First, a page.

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I use them so I don't have to adjust my sizing, belling, and crimping dies to load 38 Special cases.
You could just buy another set of dies ;) . Problem solved. That is what I did for .44 Special and .44 Mag as I load for both cartridges and have both .44 Special and .44 Magnum revolvers. Got tired of 'adjusting' :) .
 

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I must be the only person that has never had problems with the dreaded "carbon ring". I have shot thousands of 38spl loads through the .357 I got in 1980 without issue. Of course, I clean my gun every range trip. Use .357 mag data in .357 cases. I enjoy .357 loads using 158gr SWC bullets and Unique powder for easy shooting magnum loads.
I l8ke th
You could just buy another set of dies ;) . Problem solved. That is what I did for .44 Special and .44 Mag as I load for both cartridges and have both .44 Special and .44 Magnum revolvers. Got tired of 'adjusting' :) .
I'm not sure what the carbon ring is.
Pardon my ignorance .please explain..
Thanks.
 

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I'm not sure what the carbon ring is.
When you shoot a cartridge, there will be deposits of soot/carbon at at the front of the case in the chamber. So if you shoot a .38 special (short case), then shoot .357 (longer case), the .357 case has to 'pass' over that deposit area. That is what the carbon ring is all about.
 

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I started loading .38 Special loads in .357 Magnum cases for a different reason. I have a Rossi 92 and use it in pistol caliber class for cowboy silhouette matches. My Rossi doesn't feed .38 Spec brass as well as it does the long .357 Mag stuff. I use .357 Mag cases, CCI 500 primers. 125 gr hard cast SWC bullets and 5.3 gr of W231/HP38. These are mild loads and shoot well in the Rossi. These chronograph at 1174 fps in the 20" Rossi barrel and 824 fps in my S&W 3" Model 60.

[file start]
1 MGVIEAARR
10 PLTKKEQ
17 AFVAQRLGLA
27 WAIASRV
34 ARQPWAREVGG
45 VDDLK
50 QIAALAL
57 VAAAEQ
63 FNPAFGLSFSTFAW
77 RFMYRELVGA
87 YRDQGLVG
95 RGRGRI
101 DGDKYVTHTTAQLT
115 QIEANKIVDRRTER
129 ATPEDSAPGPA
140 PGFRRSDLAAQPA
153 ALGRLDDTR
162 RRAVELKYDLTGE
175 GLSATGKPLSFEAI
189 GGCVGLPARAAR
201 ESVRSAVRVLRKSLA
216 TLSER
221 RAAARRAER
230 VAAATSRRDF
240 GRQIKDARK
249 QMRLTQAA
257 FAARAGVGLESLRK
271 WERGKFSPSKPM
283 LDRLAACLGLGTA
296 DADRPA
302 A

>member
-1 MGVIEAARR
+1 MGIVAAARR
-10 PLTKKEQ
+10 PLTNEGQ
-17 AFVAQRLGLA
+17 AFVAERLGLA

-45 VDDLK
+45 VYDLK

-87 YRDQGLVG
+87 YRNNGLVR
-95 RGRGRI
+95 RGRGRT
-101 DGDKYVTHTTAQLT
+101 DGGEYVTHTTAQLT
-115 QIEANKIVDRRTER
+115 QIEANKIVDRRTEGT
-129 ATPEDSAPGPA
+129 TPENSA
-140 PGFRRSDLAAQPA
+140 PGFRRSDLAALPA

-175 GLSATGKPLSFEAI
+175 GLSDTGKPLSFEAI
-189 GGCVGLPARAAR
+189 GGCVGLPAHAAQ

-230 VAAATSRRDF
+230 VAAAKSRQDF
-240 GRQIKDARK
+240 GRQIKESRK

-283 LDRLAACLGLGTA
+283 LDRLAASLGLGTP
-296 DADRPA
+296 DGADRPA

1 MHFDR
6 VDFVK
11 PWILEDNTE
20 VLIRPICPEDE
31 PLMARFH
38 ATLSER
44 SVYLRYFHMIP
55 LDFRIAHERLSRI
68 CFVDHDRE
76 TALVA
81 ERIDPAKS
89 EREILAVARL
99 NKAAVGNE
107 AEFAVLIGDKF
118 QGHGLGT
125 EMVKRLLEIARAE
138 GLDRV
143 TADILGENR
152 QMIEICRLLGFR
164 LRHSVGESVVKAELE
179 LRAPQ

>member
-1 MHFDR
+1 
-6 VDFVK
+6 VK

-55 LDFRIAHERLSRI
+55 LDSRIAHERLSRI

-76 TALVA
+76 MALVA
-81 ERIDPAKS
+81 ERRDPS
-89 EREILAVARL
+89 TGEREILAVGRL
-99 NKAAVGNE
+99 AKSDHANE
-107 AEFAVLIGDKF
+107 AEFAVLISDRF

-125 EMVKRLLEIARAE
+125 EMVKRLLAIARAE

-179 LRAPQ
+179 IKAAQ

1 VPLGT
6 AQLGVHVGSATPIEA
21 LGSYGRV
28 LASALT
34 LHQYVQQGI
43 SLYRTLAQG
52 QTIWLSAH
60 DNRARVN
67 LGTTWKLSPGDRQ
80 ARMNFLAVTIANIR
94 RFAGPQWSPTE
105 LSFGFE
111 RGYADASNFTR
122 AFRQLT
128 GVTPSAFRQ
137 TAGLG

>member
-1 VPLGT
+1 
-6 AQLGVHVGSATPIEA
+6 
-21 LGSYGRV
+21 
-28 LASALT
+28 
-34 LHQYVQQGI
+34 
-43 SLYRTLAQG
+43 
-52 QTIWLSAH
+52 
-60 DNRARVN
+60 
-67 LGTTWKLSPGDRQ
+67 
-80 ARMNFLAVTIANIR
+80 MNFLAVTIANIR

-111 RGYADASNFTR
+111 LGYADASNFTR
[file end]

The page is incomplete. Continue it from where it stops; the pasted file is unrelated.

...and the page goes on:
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There are a number of loads in the Hornady, Speer, and Sierra load books for .357 Magnum loads with velocities in the 38 Special +P range. There are also loads available on-line in the Hodgdon and Alliant reloading guides. I use several of the loads available when using cast bullets, and for relatively low-recoil self-defense loads for my wife's Ruger SP101. I don't do these loads to get around the carbon ring issue though. I use them so I don't have to adjust my sizing, belling, and crimping dies to load 38 Special cases.
You do not have to readjust anything,


Several companies began incorporating spacers into their die sets to allow using the same dies set to cover 'special' and magnum' cartridges quite some time ago.
Redding is the only one I know of that sells the spacers (really just washers of a specific thickness) as a separate item.
You do not need to use a spacer when sizing. Set up your dies for loading .38 Special then add the appropriate spacer to load .357 magnum for the belling, seating and crimping processes.

Bruce
 

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Never used the spacer when I had to screw the dies in. Don't know why, never did. Now that I have a Hornady quick change, the spacer idea wouldn't work anyway. Buying a set of dies is just as easy ... one die set per caliber. Dies aren't that expensive considering the long term investment involved.
 

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I must be the only person that has never had problems with the dreaded "carbon ring". I have shot thousands of 38spl loads through the .357 I got in 1980 without issue. Of course, I clean my gun every range trip. Use .357 mag data in .357 cases. I enjoy .357 loads using 158gr SWC bullets and Unique powder for easy shooting magnum loads.